‘Shadow Cloud’ Threatens Enterprise Security

‘Shadow Cloud’ Threatens Enterprise Security

A growing hazard has emerged in the cloud security space that is threatening organizations from inside of their own physical and virtual walls. As employees across multiple industries continue to adopt ‘shadow cloud’ services in the workplace, organizations and managed service providers (MSPs) must carefully monitor their effects on security.

A growing hazard has emerged in the cloud security space that is threatening organizations from inside of their own physical and virtual walls. As employees across multiple industries continue to adopt ‘shadow cloud’ services in the workplace, organizations and managed service providers (MSPs) need to carefully monitor its effects on security and cloud-based file sharing.

The Cloud Security Alliance’s (CSA), official definition of “shadow cloud” services is “cloud applications and services adopted by individual employees, teams, and business units with no formal involvement from the organization’s IT department.”  The threat of this unsanctioned cloud usage is a potential security risk to both individuals and enterprises, alike, as the services are less protected and secured.

The vast majority of enterprises are currently dealing with this issue, struggling to identify and control the growing number of shadow cloud apps and services within their organizations, says a recent cloud security post from TechTarget.  However, as organizations across industries go to battle with the shadow cloud, a new study from the CSA reports that many more are unaware of—or ignoring—the issue.

More than 70 percent of executives and IT managers said that they were unaware how many unauthorized cloud or shadow cloud apps and services their employees were using, according to the CSA’s 2014 Cloud Adoption Practices and Priorities (CAPP) report.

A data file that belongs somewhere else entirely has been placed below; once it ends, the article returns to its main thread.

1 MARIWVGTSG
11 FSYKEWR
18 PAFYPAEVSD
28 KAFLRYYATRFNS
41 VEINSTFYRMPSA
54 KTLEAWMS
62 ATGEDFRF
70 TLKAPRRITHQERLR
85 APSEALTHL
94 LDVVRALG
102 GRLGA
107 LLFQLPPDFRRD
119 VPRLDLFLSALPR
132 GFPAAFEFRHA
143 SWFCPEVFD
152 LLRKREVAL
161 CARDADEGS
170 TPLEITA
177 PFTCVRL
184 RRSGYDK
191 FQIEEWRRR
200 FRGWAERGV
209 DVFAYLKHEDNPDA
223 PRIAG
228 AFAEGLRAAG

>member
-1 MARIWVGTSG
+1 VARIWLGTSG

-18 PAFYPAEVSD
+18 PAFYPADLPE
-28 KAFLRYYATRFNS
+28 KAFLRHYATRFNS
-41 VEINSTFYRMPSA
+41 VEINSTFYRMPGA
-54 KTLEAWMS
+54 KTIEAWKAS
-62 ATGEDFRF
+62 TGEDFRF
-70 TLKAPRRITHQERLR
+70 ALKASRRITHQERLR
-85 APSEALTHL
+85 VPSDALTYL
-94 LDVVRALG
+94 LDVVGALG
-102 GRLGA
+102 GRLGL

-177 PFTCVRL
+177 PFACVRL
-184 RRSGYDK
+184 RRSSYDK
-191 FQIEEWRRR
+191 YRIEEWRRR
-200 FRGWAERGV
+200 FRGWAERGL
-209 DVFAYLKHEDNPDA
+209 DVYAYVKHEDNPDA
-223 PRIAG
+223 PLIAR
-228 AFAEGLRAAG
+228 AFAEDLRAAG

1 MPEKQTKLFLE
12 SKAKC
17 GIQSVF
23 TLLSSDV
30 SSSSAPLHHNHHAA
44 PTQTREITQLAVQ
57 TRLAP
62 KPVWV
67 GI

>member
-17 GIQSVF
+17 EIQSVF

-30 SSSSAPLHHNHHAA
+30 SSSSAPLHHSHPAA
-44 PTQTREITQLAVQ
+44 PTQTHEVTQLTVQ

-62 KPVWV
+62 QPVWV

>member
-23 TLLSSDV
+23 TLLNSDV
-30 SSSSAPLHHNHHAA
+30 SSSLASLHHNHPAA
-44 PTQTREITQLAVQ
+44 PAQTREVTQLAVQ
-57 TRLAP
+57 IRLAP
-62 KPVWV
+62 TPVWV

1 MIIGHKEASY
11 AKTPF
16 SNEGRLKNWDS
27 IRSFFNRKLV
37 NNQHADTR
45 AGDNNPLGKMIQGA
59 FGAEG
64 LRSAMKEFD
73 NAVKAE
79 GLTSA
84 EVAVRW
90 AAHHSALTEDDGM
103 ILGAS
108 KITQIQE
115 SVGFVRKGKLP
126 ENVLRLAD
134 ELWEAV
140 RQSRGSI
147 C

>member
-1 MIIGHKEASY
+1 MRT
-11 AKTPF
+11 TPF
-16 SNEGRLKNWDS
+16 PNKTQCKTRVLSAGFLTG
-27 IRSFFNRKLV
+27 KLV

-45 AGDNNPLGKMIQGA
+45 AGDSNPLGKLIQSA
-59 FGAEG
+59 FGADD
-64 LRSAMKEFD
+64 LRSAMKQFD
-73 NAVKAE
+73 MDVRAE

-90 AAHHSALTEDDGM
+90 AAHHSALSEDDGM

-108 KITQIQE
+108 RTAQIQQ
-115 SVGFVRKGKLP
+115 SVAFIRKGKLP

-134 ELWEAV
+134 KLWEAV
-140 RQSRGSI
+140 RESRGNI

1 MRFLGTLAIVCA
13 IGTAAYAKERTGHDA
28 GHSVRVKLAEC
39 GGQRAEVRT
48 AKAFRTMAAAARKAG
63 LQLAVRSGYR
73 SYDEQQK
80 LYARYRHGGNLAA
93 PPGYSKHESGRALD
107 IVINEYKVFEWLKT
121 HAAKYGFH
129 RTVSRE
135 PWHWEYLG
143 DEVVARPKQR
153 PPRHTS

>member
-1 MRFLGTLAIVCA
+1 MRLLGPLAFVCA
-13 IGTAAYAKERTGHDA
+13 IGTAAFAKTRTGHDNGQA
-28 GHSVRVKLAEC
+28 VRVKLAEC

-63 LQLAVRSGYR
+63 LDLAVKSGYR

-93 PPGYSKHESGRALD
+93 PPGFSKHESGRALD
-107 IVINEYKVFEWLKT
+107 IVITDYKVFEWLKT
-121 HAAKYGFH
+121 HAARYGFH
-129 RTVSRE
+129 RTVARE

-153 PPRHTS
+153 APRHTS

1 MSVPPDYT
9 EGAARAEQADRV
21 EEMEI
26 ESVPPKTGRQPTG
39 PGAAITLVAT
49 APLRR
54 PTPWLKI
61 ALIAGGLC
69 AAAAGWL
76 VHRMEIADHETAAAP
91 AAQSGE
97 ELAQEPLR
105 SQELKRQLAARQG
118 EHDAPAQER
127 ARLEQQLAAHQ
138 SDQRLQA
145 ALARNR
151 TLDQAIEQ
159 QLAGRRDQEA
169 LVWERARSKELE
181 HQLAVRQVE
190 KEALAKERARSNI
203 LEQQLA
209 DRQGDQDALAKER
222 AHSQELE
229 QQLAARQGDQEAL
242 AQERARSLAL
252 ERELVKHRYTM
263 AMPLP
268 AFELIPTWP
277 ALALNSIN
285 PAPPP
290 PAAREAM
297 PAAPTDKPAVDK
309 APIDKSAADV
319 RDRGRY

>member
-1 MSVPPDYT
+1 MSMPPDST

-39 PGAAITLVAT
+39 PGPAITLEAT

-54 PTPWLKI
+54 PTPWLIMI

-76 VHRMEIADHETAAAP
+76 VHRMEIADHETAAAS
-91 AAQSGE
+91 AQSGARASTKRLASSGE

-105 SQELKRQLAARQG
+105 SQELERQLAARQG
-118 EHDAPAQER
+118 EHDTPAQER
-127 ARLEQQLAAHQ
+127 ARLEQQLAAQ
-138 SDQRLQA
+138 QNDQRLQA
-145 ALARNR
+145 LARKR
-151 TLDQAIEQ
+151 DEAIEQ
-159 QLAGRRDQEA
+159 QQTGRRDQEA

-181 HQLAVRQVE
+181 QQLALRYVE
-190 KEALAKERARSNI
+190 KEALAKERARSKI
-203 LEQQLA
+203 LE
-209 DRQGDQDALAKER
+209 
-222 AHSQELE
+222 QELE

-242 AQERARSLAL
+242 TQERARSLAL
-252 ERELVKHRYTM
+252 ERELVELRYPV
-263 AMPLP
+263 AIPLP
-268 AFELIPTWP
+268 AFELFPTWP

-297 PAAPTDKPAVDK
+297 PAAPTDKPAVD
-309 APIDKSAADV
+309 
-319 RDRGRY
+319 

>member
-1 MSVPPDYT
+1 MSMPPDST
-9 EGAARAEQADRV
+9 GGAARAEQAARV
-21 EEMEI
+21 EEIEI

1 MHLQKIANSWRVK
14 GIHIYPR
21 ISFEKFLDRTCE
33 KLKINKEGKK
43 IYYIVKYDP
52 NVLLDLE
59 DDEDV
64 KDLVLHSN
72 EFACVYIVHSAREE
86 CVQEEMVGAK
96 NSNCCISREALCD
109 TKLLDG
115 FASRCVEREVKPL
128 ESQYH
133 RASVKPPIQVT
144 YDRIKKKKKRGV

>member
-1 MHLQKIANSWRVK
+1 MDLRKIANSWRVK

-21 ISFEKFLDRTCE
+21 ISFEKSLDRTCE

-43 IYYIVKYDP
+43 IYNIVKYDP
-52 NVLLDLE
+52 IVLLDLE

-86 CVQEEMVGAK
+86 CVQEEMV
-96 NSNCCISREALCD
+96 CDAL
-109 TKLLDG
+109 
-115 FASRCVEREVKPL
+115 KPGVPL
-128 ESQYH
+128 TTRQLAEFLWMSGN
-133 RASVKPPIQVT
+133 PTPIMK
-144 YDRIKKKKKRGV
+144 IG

Despite that large figure, Jim Reavis, co-founder and CEO of the CSA, believes the tide is about to turn.

“Companies are going to try to get control of shadow cloud this year,” Reavis said.  “It’s a problem they can’t ignore.”

Then again, it’s a problem they shouldn’t have ignored for this long. For companies that are content to allow employees to use whatever tools they believe will allow them the most productivity, regardless of how much it hampers their security efforts, the change in philosophy begins with MSPs making these companies aware of such blatant shortcomings.

The 2014 CAPP survey consisted of interviews with more than 200 global IT, information security, and compliance and audit managers and executives from a broad range of vertical industries. While 72 percent of respondents reported the desire to determine the number of unauthorized cloud technologies their employees were using, only eight percent of them actually knew.

These respondents are the people in charge of knowing this information. It’s their job. MSPs should view this as an enormous opportunity to educate these organizations on the importance of righting their IT ships before they’re overtaken by cyber attackers.

The twenty percent of survey respondents that stated they didn’t care about determining how many shadow cloud apps and services were being used in their organizations need to care; MSPs need to make them aware of why they need to care.

The growing risk of the shadow cloud can more easily lead to data breaches, compliance violations, and unnecessary costs than solutions that are being properly managed by organizations and MSPs. It’s time to take back control of the cloud—and that starts with MSPs pushing shadow cloud awareness.

Hide comments

Comments

  • Allowed HTML tags: <em> <strong> <blockquote> <br> <p>

Plain text

  • No HTML tags allowed.
  • Web page addresses and e-mail addresses turn into links automatically.
  • Lines and paragraphs break automatically.
Publish